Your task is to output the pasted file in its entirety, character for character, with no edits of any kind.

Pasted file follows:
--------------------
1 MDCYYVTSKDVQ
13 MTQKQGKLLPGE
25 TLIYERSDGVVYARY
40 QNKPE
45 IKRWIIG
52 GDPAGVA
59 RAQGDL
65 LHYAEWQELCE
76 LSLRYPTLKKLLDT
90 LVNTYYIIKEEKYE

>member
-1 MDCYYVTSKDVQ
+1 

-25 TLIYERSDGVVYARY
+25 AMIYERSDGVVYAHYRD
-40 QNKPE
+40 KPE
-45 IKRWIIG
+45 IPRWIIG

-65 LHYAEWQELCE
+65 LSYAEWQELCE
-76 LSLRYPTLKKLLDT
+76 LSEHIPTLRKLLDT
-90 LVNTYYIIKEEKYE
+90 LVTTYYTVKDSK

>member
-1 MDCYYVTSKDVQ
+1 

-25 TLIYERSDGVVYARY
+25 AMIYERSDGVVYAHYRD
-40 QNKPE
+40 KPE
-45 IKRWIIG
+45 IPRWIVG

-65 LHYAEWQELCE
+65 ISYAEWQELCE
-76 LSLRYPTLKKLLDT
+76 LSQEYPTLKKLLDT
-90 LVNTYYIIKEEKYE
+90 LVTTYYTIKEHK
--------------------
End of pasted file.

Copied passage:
1 MDCYYVTSKDVQ
13 MTQKQGKLLPGE
25 TLIYERSDGVVYARY
40 QNKPE
45 IKRWIIG
52 GDPAGVA
59 RAQGDL
65 LHYAEWQELCE
76 LSLRYPTLKKLLDT
90 LVNTYYIIKEEKYE

>member
-1 MDCYYVTSKDVQ
+1 

-25 TLIYERSDGVVYARY
+25 AMIYERSDGVVYAHYRD
-40 QNKPE
+40 KPE
-45 IKRWIIG
+45 IPRWIIG

-65 LHYAEWQELCE
+65 LSYAEWQELCE
-76 LSLRYPTLKKLLDT
+76 LSEHIPTLRKLLDT
-90 LVNTYYIIKEEKYE
+90 LVTTYYTVKDSK

>member
-1 MDCYYVTSKDVQ
+1 

-25 TLIYERSDGVVYARY
+25 AMIYERSDGVVYAHYRD
-40 QNKPE
+40 KPE
-45 IKRWIIG
+45 IPRWIVG

-65 LHYAEWQELCE
+65 ISYAEWQELCE
-76 LSLRYPTLKKLLDT
+76 LSQEYPTLKKLLDT
-90 LVNTYYIIKEEKYE
+90 LVTTYYTIKEHK